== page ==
Halfway through the musical sex comedy Whiskey Dixie and the Big Wet Country, there's a fascinating moment that's neither musical nor comedic. Country singer Whiskey (Amanda Richards) is on the verge of having sex with bar owner Dick (John Bruner) when she discovers he has herpes—and he wasn't planning to tell her.
Whiskey isn't worried about getting infected—she has herpes, too. Yet she's enraged both by Dick's lie by omission and his lame excuses for it, and her fury transforms a formerly goofy scene into a disquieting meditation on gaslighting and consent.
The evolution of that moment mirrors the transformation of the play itself. Whiskey Dixie initially seems little more than a string of gleefully crude jokes. But thanks to a series of brash narrative left turns, the show becomes an excitingly volatile chronicle of the characters' sex lives.
At the center of this narrative is Whiskey, who's searching for her musical big break and a satisfactory sexual partner. Both goals seem imperiled when she loses her driver's license after a cop catches her masturbating behind the wheel, using a microphone for a dildo.
Yet the incident makes Whiskey an internet celebrity. That raises the question: Will she capitalize on her own humiliation if it means jump-starting her career?
If you see Whiskey Dixie to discover the answer, you're going for the wrong reason. Whiskey may be the heroine of the play—which was written by Richards and directed by Serah Pope—but it's an ensemble saga at heart.
Most of the story is confined to Dick's bar, the Dixie Tavern. The grungy hangout plastered with ads for Camel cigarettes and Miller High Life is where a group of friends discuss everything from premature ejaculation to the art of properly stimulating the clitoris.
A few too many of these scenes demand that we be delighted by the rather obvious revelation that, yes, sex is funny. But Richards' songs—which have titles like "Save a Cow, Eat a Cowgirl" and "Buttfuck This Night"—are consistently uproarious, and the play is packed with spectacular sight gags, the most memorable of which happens during a sex scene involving Whiskey, Dick and a well-used cowboy hat.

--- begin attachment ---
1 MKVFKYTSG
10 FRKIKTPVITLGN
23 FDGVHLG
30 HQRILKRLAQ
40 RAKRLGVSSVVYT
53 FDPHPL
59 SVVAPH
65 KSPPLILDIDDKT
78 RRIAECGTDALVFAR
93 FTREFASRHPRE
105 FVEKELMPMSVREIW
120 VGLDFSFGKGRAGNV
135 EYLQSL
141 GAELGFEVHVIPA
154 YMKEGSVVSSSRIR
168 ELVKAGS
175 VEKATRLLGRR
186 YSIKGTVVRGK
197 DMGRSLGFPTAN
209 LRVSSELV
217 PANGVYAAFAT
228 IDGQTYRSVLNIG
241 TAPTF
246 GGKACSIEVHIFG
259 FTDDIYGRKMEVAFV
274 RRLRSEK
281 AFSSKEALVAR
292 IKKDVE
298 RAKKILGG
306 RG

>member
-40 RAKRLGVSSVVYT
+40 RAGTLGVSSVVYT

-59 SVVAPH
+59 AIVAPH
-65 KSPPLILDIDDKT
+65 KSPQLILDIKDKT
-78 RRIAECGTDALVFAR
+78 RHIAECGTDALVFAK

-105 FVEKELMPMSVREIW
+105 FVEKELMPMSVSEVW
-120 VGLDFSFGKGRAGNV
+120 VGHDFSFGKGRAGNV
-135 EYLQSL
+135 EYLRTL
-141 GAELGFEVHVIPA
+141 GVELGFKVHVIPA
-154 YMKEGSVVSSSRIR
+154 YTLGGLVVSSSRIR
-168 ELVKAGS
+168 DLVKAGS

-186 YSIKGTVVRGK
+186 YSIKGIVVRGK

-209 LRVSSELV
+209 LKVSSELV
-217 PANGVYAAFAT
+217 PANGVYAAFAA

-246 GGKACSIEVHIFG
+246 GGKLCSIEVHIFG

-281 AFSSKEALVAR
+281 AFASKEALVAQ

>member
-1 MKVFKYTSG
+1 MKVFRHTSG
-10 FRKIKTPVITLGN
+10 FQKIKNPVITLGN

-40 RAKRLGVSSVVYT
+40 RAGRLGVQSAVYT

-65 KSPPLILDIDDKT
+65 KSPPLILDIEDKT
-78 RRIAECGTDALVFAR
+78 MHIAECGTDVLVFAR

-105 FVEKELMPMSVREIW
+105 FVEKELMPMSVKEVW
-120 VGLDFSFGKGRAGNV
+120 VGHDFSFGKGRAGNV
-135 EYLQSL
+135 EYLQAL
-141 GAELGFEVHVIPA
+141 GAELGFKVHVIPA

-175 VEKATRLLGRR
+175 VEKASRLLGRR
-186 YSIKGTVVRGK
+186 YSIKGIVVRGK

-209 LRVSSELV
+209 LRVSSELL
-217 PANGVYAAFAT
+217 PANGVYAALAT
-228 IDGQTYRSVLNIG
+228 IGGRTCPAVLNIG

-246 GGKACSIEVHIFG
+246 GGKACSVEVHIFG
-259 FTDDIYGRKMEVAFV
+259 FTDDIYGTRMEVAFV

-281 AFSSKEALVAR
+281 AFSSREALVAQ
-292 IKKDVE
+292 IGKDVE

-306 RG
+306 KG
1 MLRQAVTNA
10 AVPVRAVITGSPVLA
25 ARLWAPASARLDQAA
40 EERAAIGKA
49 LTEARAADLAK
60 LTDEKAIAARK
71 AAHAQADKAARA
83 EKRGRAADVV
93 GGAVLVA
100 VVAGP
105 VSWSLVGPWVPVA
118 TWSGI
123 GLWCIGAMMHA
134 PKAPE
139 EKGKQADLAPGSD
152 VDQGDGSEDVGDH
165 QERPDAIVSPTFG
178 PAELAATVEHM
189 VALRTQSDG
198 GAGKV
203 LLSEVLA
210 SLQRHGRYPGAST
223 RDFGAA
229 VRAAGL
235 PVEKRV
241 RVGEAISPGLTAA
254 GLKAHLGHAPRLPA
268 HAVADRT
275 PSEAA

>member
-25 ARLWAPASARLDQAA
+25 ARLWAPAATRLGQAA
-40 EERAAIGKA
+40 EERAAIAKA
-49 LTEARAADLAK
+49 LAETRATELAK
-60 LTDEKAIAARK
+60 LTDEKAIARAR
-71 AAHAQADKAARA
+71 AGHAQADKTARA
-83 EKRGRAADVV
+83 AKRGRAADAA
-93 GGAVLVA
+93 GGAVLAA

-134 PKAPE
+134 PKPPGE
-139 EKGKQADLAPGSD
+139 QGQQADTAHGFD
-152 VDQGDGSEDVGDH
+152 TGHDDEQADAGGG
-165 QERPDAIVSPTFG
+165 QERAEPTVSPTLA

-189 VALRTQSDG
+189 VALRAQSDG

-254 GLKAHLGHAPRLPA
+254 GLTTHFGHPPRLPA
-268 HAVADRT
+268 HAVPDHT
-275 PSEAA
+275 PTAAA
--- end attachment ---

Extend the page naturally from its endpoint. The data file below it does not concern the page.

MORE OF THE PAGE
Whiskey Dixie also has disarming emotional heft. Dick may seem a manipulative jerk, but one of the play's highlights features him sitting alone in a chair singing "Gets Me High," a ballad of loneliness and yearning that poignantly reveals a desire for genuine emotional connection.
That somber scene sets the stage for a series of second-act twists, which jerk the narrative away from Whiskey's career and into the midst of a disarmingly bizarre chain of events involving sexual assault and a gun. Some might find Whiskey Dixie's metamorphosis disorienting. Yet despite occasionally sacrificing narrative coherence, the play achieves something extraordinary—it becomes a worthy work of post-#MeToo theater that celebrates sexual pleasure while attacking white male privilege in potent and unexpected ways.
The play's comedic tone may seemingly give you permission to chuckle when Dick sings an appalling male anthem titled "Grab Life by the Pussy," but we also see him pay a serious price for his offensive words a few scenes later.
Whiskey Dixie isn't an unqualified triumph. But it is funny, radical and powerful. Like Whiskey, it seizes the wheel and the microphone heedlessly, declaring that if you get busted, that's the price you pay for audacity and truth.
SEE IT: Whiskey Dixie and the Big Wet Country is at Imago Theatre, 17 SE 8th Ave., imagotheatre.com. 7:30 pm Thursday-Friday, 2 and 7:30 pm Saturday, through Oct. 13. $30, VIP table $500.